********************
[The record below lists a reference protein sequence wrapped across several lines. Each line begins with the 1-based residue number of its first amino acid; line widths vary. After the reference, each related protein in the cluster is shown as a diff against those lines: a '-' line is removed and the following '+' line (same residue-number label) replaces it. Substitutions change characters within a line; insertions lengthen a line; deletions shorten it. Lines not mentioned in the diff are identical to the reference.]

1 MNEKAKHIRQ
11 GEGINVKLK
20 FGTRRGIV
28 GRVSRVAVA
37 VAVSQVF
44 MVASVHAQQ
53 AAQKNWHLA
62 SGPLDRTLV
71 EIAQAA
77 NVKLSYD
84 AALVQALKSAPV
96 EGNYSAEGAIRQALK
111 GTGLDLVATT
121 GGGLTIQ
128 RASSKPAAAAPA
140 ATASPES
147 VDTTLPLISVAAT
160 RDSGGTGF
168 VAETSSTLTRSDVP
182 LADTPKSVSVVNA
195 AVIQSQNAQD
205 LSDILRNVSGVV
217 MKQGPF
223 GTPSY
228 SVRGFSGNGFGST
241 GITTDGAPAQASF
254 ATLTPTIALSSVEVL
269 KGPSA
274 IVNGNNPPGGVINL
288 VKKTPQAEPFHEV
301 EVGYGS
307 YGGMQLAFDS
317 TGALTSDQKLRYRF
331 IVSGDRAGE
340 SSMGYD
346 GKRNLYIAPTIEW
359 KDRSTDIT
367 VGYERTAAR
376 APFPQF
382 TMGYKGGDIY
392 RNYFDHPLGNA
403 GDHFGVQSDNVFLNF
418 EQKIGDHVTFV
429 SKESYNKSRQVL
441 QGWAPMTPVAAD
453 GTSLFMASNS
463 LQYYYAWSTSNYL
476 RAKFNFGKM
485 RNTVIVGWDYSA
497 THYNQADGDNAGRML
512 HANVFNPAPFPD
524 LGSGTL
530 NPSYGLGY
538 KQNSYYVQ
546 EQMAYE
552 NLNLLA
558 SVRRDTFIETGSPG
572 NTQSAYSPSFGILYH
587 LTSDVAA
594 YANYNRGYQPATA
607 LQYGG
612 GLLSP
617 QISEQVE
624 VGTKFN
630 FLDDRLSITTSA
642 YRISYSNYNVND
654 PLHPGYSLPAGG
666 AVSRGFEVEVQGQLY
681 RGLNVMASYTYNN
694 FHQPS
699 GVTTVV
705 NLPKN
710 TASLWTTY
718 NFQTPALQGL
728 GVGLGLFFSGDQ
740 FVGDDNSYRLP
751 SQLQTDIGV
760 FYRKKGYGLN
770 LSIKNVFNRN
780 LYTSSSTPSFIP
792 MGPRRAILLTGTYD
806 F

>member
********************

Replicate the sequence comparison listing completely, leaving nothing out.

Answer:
[The record below lists a reference protein sequence wrapped across several lines. Each line begins with the 1-based residue number of its first amino acid; line widths vary. After the reference, each related protein in the cluster is shown as a diff against those lines: a '-' line is removed and the following '+' line (same residue-number label) replaces it. Substitutions change characters within a line; insertions lengthen a line; deletions shorten it. Lines not mentioned in the diff are identical to the reference.]

1 MNEKAKHIRQ
11 GEGINVKLK
20 FGTRRGIV
28 GRVSRVAVA
37 VAVSQVF
44 MVASVHAQQ
53 AAQKNWHLA
62 SGPLDRTLV
71 EIAQAA
77 NVKLSYD
84 AALVQALKSAPV
96 EGNYSAEGAIRQALK
111 GTGLDLVATT
121 GGGLTIQ
128 RASSKPAAAAPA
140 ATASPES
147 VDTTLPLISVAAT
160 RDSGGTGF
168 VAETSSTLTRSDVP
182 LADTPKSVSVVNA
195 AVIQSQNAQD
205 LSDILRNVSGVV
217 MKQGPF
223 GTPSY
228 SVRGFSGNGFGST
241 GITTDGAPAQASF
254 ATLTPTIALSSVEVL
269 KGPSA
274 IVNGNNPPGGVINL
288 VKKTPQAEPFHEV
301 EVGYGS
307 YGGMQLAFDS
317 TGALTSDQKLRYRF
331 IVSGDRAGE
340 SSMGYD
346 GKRNLYIAPTIEW
359 KDRSTDIT
367 VGYERTAAR
376 APFPQF
382 TMGYKGGDIY
392 RNYFDHPLGNA
403 GDHFGVQSDNVFLNF
418 EQKIGDHVTFV
429 SKESYNKSRQVL
441 QGWAPMTPVAAD
453 GTSLFMASNS
463 LQYYYAWSTSNYL
476 RAKFNFGKM
485 RNTVIVGWDYSA
497 THYNQADGDNAGRML
512 HANVFNPAPFPD
524 LGSGTL
530 NPSYGLGY
538 KQNSYYVQ
546 EQMAYE
552 NLNLLA
558 SVRRDTFIETGSPG
572 NTQSAYSPSFGILYH
587 LTSDVAA
594 YANYNRGYQPATA
607 LQYGG
612 GLLSP
617 QISEQVE
624 VGTKFN
630 FLDDRLSITTSA
642 YRISYSNYNVND
654 PLHPGYSLPAGG
666 AVSRGFEVEVQGQLY
681 RGLNVMASYTYNN
694 FHQPS
699 GVTTVV
705 NLPKN
710 TASLWTTY
718 NFQTPALQGL
728 GVGLGLFFSGDQ
740 FVGDDNSYRLP
751 SQLQTDIGV
760 FYRKKGYGLN
770 LSIKNVFNRN
780 LYTSSSTPSFIP
792 MGPRRAILLTGTYD
806 F

>member